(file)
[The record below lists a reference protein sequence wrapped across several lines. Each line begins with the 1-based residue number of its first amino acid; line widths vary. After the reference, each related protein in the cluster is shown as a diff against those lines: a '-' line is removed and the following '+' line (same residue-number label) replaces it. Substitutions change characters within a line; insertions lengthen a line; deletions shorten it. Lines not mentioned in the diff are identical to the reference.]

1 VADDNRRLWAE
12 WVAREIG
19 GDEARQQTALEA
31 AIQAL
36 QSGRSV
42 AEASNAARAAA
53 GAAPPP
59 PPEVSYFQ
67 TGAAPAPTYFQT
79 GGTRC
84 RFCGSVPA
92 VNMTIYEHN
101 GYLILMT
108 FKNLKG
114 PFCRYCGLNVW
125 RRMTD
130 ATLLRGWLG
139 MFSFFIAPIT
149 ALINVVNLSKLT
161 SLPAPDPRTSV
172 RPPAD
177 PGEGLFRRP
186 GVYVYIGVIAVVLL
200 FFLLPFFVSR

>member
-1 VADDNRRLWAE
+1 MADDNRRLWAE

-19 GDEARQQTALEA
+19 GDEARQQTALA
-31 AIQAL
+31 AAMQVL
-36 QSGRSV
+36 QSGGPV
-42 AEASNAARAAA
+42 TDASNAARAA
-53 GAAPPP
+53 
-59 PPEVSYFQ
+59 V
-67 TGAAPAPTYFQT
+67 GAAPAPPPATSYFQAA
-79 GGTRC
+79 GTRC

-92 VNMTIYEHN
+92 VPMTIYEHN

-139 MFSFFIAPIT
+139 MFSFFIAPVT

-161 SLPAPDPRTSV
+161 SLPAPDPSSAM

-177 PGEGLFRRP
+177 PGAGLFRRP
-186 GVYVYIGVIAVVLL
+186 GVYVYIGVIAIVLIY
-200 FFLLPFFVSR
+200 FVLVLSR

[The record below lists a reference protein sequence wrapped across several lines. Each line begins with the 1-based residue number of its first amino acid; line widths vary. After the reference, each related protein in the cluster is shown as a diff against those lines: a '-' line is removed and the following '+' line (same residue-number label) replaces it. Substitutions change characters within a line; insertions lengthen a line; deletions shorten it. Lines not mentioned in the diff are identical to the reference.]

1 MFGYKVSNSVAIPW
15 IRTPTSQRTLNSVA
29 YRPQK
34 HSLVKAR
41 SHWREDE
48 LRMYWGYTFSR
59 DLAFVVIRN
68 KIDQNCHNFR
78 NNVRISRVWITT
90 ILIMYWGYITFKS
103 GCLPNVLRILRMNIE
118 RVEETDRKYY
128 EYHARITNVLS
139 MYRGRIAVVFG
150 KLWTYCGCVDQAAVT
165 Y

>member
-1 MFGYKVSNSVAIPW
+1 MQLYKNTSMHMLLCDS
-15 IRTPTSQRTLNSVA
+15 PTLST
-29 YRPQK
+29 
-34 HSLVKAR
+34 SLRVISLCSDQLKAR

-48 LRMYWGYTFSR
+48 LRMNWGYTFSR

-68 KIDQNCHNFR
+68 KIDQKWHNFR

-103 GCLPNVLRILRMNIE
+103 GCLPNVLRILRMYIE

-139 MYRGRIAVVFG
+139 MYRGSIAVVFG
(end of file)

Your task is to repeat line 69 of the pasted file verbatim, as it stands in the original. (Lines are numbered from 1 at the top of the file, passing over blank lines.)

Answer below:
118 RVEETDRKYY